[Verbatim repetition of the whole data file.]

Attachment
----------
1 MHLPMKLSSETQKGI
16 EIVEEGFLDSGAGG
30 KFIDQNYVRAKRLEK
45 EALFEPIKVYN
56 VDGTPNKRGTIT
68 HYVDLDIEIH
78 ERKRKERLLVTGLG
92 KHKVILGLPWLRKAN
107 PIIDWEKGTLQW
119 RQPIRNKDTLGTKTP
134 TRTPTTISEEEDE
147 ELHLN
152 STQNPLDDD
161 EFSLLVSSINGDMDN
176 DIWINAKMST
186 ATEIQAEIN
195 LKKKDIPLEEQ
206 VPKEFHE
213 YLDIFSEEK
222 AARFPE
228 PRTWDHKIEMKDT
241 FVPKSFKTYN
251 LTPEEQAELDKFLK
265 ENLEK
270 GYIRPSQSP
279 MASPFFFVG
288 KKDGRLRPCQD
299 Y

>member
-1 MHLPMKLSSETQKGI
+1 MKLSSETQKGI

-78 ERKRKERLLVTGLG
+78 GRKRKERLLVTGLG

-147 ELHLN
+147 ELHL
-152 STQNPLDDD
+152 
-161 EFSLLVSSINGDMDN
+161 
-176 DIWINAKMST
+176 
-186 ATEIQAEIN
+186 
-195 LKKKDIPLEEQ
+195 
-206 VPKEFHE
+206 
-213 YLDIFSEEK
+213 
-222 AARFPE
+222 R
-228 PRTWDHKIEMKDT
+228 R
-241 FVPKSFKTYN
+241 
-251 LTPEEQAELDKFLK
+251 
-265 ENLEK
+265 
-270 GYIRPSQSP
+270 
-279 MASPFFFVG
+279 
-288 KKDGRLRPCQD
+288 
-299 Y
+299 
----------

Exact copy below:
1 MHLPMKLSSETQKGI
16 EIVEEGFLDSGAGG
30 KFIDQNYVRAKRLEK
45 EALFEPIKVYN
56 VDGTPNKRGTIT
68 HYVDLDIEIH
78 ERKRKERLLVTGLG
92 KHKVILGLPWLRKAN
107 PIIDWEKGTLQW
119 RQPIRNKDTLGTKTP
134 TRTPTTISEEEDE
147 ELHLN
152 STQNPLDDD
161 EFSLLVSSINGDMDN
176 DIWINAKMST
186 ATEIQAEIN
195 LKKKDIPLEEQ
206 VPKEFHE
213 YLDIFSEEK
222 AARFPE
228 PRTWDHKIEMKDT
241 FVPKSFKTYN
251 LTPEEQAELDKFLK
265 ENLEK
270 GYIRPSQSP
279 MASPFFFVG
288 KKDGRLRPCQD
299 Y

>member
-1 MHLPMKLSSETQKGI
+1 MKLSSETQKGI

-78 ERKRKERLLVTGLG
+78 GRKRKERLLVTGLG

-147 ELHLN
+147 ELHL
-152 STQNPLDDD
+152 
-161 EFSLLVSSINGDMDN
+161 
-176 DIWINAKMST
+176 
-186 ATEIQAEIN
+186 
-195 LKKKDIPLEEQ
+195 
-206 VPKEFHE
+206 
-213 YLDIFSEEK
+213 
-222 AARFPE
+222 R
-228 PRTWDHKIEMKDT
+228 R
-241 FVPKSFKTYN
+241 
-251 LTPEEQAELDKFLK
+251 
-265 ENLEK
+265 
-270 GYIRPSQSP
+270 
-279 MASPFFFVG
+279 
-288 KKDGRLRPCQD
+288 
-299 Y
+299 